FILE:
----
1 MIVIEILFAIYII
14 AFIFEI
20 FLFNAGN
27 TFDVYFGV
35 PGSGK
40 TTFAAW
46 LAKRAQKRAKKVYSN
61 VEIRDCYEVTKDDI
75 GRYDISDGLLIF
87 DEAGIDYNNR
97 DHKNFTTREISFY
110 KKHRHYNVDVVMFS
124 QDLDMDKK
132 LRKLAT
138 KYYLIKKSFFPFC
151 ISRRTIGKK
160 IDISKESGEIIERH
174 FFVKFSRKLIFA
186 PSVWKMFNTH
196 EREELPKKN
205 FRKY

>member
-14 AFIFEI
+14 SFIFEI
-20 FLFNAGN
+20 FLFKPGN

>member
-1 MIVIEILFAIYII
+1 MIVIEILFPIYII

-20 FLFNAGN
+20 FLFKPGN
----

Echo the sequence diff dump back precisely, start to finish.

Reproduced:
1 MIVIEILFAIYII
14 AFIFEI
20 FLFNAGN
27 TFDVYFGV
35 PGSGK
40 TTFAAW
46 LAKRAQKRAKKVYSN
61 VEIRDCYEVTKDDI
75 GRYDISDGLLIF
87 DEAGIDYNNR
97 DHKNFTTREISFY
110 KKHRHYNVDVVMFS
124 QDLDMDKK
132 LRKLAT
138 KYYLIKKSFFPFC
151 ISRRTIGKK
160 IDISKESGEIIERH
174 FFVKFSRKLIFA
186 PSVWKMFNTH
196 EREELPKKN
205 FRKY

>member
-14 AFIFEI
+14 SFIFEI
-20 FLFNAGN
+20 FLFKPGN

>member
-1 MIVIEILFAIYII
+1 MIVIEILFPIYII

-20 FLFNAGN
+20 FLFKPGN